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    This is cool. The commit message doesn’t really explain the security, so I’ll have a go:

    Chroot is not a security tool. If you are in a chroot and run as root, you can mount devfs (on older systems, you can create device nodes) and can then mount the filesystem that contains you and escape trivially. It cannot therefore constrain a root process.

    If a chroot is allowed by unprivileged processes then it can be used to launch confused deputy attacks. If a privileged process runs in a chroot then it may make decisions based on the assumption that files in certain locations are only writeable by sufficiently privileged entities on the system and may write to locations that are not where it thinks they are. Auditing everything that runs as root to ensure that this isn’t the case is difficult.

    This patch provides a simple solution to both problems by denying the ability to run setuid binaries after the chroot has taken place. If you chroot, you can still run any programs that you could previously run but you can’t elevate privileges. This means that you can’t use chroot to mount a confused deputy attack using a setuid binary (you can’t run a setuid binary) and you don’t have to worry about escapes via root privileges (you can’t acquire root privileges).

    In summary, this lets me do all of the things I actually want to do with chroot.

    EDIT: It looks as if this is being added as part of the work to improve the Linux compat layer. I’m not sure when this was actually merged in Linux, but the patches were proposed in March, so it’s pretty recent. All of the discussion I see about it in Linux is pretty negative, which is a shame because it looks as if this feature was originally proposed for Linux in 2012 and it’s really useful.

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      In summary, this lets me do all of the things I actually want to do with chroot.

      What uses do you have in mind? The commits and review comments don’t seem to share any particular use cases.

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        The main one is run a tool in an environment where it can’t touch the rest of my filesystem. This isn’t particularly useful for security (it still has full network access, including the loopback adaptor) but it’s great for testing programs if you want to make sure that they’re not going to accidentally trample over things. It’s also great for a bunch of things like reproduceable builds, where you want to make sure that the build doesn’t accidentally depend on anything it shouldn’t, and for staging install files (you can create a thing that looks like the install location and run the install there and test it without touching anything on the host system.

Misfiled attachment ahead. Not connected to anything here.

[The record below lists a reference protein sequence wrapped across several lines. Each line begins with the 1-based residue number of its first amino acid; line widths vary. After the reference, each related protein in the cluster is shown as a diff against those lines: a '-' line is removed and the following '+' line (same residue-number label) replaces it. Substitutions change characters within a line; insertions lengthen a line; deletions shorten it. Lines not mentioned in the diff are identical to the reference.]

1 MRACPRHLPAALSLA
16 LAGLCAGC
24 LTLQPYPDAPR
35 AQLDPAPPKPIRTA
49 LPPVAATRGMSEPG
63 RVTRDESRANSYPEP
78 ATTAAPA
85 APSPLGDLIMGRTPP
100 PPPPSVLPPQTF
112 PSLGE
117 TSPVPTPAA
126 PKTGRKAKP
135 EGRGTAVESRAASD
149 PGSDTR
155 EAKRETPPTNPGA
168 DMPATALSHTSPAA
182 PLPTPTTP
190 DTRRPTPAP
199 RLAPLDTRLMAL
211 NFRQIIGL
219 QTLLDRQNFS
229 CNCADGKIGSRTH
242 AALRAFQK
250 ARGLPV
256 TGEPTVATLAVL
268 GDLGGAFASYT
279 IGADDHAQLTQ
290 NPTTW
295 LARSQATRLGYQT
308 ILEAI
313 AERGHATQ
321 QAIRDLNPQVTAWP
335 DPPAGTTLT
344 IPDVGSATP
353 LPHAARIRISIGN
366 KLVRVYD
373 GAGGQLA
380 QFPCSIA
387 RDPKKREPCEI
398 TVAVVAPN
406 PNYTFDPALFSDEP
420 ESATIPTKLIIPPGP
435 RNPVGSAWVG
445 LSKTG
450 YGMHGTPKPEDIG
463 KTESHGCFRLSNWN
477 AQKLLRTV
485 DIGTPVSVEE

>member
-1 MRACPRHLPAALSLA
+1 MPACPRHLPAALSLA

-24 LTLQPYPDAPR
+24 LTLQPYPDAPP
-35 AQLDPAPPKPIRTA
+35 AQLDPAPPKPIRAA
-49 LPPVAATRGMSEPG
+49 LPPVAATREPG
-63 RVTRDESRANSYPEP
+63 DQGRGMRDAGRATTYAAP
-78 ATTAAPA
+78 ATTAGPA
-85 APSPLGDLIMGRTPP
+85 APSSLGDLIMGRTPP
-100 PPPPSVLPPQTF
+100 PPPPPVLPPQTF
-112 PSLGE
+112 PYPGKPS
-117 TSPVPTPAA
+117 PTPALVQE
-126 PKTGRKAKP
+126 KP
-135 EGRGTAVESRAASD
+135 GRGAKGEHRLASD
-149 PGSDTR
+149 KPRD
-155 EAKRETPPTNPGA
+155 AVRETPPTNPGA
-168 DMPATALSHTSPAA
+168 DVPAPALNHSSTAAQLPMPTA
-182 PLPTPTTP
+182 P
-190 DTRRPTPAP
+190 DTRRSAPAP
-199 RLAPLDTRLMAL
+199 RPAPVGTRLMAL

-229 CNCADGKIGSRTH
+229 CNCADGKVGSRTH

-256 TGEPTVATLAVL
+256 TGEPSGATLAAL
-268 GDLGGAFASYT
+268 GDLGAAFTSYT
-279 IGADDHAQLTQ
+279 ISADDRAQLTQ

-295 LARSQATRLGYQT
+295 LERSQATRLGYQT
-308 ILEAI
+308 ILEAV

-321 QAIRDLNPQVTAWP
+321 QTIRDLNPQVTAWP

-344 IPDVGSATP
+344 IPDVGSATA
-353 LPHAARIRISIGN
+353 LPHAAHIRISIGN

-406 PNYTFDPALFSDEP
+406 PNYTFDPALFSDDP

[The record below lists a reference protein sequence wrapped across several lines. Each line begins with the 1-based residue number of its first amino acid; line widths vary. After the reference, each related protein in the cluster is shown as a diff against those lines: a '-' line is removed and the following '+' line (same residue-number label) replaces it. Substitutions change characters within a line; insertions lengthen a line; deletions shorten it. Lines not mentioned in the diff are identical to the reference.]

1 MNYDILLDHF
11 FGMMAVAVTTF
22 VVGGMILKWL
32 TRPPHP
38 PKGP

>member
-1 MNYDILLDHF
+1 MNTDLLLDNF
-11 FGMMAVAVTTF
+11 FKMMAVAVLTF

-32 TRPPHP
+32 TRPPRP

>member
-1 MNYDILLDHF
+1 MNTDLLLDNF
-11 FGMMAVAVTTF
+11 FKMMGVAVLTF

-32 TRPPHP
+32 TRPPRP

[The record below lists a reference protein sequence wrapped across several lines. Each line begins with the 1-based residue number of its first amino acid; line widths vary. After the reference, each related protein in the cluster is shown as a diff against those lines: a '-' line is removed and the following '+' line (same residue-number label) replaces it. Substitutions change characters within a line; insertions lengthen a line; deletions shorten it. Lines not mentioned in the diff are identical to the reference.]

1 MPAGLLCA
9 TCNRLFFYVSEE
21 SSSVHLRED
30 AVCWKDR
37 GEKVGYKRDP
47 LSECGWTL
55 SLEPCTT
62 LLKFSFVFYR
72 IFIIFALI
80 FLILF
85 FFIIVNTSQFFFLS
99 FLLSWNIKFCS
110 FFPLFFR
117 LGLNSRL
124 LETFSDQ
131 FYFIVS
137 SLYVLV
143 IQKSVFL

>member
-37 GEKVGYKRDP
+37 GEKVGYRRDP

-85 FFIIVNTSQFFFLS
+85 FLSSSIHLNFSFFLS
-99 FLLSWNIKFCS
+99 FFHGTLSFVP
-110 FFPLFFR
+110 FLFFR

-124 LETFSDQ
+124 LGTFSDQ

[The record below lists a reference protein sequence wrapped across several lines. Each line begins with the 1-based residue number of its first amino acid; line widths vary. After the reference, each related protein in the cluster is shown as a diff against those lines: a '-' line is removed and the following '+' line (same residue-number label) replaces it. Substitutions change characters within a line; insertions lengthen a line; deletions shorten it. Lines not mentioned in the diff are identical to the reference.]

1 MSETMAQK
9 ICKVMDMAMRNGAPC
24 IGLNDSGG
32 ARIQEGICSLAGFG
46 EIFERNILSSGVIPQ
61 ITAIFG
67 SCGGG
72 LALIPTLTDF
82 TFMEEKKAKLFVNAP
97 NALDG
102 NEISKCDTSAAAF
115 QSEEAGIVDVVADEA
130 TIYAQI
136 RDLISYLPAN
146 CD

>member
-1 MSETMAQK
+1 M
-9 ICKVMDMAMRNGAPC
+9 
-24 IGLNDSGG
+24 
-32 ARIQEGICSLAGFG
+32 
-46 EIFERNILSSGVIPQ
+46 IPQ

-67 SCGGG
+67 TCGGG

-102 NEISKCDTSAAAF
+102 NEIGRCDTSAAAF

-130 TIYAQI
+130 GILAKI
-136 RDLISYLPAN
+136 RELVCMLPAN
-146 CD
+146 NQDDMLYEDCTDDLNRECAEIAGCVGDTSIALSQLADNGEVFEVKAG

Container infrastructure can solve a bunch of these problems, but spinning up a container (even on ZFS with cheap O(1) CoW clones) is far more expensive than a chroot.

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          The obvious one is chroot would be really useful for isolating unprivileged binaries, but you have to let them become root via setuid or something first, then drop to the normal privileges once it’s done chrooting. Seems kinda backwards.

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            That’s already done today in a lot of applications that drop privilege. I mainly ask the use case for un-priviledged users that can’t use chroot(2) or chroot(8) because they can’t elevate privilege.

            The build system use case @david_chisnall mentions seems the most logical to me. That seems valuable.

            When you start using the phrase “isolating unprivileged binaries” it’s into the realm of defending against something. And to make some software run in a chroot, you often have to start setting the chrooted filesystem with dynamic libraries, etc. It’s a really rough tool for an arbitrary user to just use for running an arbitrary application that doesn’t expect to be chrooted.

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        Links without any surrounding context aren’t very useful. Why?